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View Diary: Enough with Hysteria on "Indefinite Detention" - Give Me Facts. (198 comments)

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  •  Something from overseas (detachment is good) (3+ / 0-)
    Recommended by:
    Troubadour, ZappoDave, Geekesque

    compliments of Al Jazeera

    Gist being, that since the Hamdi case...

    ...what we've seen since then is that her (SC Justice Sandra Day O'Connor's) language was still not specified enough, like when do military operations in Afghanistan end? We've been involved in various phases in war there for now a decade and so there is still the implication that hostilities can be long-standing and permanent.

    And the way that both administrations [Bush and Obama] have interpreted that language is by using the language from the Hamdi case to essentially justify near-permanent detention, because hostilities are endless.

    What you see in the [NDAA] bill is the effort to use phrases from cases in order to justify the practice, but to strip out in various ways the meaning of the phrase that might have limited the reach of detention powers."

    •  This article largely describes concerns (3+ / 0-)
      Recommended by:
      ZappoDave, Geekesque, Fogiv

      about the slippery slope the administration has embraced in accepting dangerous ambiguities in the laws of war, but doesn't add anything on the specific question about what the current version of the NDAA does beyond describing the tactics it uses to push the disputed language.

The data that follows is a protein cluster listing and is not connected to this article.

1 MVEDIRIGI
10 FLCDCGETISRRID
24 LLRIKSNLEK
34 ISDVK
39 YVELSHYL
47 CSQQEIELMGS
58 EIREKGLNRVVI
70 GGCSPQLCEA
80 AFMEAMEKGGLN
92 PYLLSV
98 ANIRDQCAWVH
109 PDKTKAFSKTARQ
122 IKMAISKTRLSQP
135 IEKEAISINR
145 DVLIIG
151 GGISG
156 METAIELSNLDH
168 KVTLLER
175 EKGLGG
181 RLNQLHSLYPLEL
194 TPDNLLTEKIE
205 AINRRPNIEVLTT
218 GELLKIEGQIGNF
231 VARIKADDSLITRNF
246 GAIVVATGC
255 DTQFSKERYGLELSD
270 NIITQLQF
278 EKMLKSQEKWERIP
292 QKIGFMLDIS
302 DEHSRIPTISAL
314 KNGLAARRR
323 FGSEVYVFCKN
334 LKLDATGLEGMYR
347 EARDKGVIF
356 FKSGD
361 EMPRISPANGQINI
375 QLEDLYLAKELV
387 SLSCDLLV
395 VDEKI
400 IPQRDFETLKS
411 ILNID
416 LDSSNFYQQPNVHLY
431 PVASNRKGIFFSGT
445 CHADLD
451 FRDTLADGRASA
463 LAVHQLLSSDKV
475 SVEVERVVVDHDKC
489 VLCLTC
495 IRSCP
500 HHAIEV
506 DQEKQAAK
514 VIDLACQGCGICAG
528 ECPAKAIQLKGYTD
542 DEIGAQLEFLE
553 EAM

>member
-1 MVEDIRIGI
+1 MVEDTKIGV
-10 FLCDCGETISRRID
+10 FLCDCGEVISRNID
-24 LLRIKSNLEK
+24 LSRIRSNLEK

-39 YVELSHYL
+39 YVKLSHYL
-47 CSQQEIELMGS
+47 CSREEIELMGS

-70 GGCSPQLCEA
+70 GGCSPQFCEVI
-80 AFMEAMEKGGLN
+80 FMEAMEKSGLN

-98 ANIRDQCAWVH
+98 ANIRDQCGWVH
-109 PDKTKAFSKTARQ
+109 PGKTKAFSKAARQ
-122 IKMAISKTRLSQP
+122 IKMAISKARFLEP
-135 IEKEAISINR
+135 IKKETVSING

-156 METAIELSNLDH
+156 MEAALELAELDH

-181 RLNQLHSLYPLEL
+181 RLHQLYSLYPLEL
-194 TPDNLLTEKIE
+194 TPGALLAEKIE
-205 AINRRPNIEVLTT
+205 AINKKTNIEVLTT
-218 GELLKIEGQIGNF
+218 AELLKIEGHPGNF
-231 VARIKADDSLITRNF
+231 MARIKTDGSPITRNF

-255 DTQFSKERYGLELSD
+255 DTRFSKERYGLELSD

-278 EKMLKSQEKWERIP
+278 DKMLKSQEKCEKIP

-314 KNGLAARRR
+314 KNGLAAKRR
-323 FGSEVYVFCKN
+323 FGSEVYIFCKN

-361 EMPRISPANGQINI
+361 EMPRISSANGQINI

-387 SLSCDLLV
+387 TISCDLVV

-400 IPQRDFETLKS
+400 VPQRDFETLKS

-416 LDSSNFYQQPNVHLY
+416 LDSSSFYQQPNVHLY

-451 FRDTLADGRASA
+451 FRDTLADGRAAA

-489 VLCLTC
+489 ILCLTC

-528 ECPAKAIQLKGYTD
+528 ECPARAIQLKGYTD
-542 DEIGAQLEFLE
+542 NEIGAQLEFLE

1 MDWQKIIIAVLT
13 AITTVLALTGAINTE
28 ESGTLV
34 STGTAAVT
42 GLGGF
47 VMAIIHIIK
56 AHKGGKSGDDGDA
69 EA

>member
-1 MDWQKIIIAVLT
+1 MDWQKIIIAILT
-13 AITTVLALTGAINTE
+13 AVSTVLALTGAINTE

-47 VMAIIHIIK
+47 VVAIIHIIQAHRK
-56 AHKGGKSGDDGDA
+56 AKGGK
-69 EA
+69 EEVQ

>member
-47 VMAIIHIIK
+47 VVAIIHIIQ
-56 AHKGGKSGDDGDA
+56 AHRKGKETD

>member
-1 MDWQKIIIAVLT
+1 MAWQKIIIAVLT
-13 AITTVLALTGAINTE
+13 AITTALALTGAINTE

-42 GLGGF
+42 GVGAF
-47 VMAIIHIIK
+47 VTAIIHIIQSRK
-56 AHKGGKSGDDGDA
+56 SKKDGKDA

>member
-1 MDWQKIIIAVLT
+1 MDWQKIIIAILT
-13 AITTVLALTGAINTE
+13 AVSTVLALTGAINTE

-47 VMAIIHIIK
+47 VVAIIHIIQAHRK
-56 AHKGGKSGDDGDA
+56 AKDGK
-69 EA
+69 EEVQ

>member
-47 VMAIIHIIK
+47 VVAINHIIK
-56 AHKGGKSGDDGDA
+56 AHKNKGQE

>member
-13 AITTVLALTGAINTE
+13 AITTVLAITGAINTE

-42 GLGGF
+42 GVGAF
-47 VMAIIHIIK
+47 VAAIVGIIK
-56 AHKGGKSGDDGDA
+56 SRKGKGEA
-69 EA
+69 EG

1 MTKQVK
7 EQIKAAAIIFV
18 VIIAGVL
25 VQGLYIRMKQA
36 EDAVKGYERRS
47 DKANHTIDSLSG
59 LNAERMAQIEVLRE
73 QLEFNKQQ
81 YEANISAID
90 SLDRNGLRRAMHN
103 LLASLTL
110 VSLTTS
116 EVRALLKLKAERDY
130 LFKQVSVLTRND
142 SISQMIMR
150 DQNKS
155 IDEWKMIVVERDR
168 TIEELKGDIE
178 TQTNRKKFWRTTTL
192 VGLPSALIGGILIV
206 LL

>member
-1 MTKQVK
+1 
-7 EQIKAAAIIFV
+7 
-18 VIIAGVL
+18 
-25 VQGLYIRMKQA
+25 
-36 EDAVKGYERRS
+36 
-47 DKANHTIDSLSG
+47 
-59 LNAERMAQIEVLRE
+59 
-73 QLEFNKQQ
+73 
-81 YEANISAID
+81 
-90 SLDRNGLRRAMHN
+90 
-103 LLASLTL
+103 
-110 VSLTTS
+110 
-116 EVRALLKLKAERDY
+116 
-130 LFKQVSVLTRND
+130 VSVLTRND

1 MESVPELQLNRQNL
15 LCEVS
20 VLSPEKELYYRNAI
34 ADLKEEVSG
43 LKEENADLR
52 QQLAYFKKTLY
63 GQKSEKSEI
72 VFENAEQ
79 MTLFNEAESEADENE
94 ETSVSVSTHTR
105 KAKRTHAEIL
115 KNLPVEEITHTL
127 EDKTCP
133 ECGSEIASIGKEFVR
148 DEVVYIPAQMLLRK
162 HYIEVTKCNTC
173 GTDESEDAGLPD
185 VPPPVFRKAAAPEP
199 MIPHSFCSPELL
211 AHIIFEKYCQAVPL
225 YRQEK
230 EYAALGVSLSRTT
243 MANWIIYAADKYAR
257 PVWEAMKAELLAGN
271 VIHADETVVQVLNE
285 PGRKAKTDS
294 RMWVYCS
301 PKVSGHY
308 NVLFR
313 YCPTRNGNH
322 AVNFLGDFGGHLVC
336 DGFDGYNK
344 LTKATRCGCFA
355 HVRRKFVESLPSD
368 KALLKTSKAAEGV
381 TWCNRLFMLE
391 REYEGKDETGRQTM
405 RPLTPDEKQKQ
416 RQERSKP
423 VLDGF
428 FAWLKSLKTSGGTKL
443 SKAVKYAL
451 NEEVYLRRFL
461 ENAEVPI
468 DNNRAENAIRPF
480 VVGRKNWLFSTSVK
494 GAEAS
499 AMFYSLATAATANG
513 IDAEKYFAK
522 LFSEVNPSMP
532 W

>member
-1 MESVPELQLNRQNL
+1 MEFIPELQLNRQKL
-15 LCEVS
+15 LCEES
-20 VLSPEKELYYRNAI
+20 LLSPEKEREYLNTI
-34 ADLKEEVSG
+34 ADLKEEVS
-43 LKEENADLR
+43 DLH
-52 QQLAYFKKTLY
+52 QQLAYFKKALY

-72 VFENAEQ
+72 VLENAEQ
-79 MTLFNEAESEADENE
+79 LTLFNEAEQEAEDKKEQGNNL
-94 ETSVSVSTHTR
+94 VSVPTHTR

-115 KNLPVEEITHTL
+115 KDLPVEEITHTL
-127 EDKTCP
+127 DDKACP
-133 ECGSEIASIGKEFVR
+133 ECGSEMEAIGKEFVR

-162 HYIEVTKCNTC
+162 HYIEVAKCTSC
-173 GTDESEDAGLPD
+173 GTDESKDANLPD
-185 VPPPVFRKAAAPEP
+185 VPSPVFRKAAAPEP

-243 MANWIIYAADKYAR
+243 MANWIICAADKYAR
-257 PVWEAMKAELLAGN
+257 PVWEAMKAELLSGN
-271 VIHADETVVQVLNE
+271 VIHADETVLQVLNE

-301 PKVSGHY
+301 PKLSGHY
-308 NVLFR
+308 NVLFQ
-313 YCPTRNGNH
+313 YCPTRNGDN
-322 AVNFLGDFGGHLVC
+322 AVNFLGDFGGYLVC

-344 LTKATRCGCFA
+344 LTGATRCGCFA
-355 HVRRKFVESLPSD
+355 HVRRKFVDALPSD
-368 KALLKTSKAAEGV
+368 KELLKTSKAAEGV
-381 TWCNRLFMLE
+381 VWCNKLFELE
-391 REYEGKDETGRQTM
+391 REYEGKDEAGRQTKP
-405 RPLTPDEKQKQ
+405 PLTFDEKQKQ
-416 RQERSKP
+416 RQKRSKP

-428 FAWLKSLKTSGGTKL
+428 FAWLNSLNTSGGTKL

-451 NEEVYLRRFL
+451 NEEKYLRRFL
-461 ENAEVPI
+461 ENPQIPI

But just to step outside the narrow limits of this diary, I would like to address this broader issue by saying that we shouldn't lose sight that real ambiguities exist, and that in some cases there are no practical ways to eliminate them.  We cannot allow the fact that some ambiguities are purely interest-based to make us deny the existence of genuine ambiguity.

      For instance, legal war must be an act of self-defense, but the individual actions within it do not require a standard of self-defense - i.e., a soldier doesn't have to claim that someone he judges to be an enemy soldier was pointing a gun at him to justify shooting him: All that's needed is for them to reasonably conclude the other guy is an enemy soldier.

      This gets very complicated with networked international guerrilla terrorism.  Many countries simply have no control over their own territory, or else insufficient control that makes law enforcement a moot or dubious proposition.  Institutions of power will naturally try to deal with ambiguity by increasing that power, and the only way to prevent that is to offer superior alternatives - e.g., by evolving national and international oversight mechanisms to designate what is and is not a battlefield rather than just extending it to the whole world.

      So there are real ambiguities involved, and the only way the true villains can get away with exploiting them is if we fail to adequately address them.

      A process cannot be understood by stopping it. Understanding must move with the flow of the process, must join it and flow with it. --The First Law of Mentat

      by Troubadour on Thu Dec 15, 2011 at 04:44:59 PM PST

      [ Parent ]

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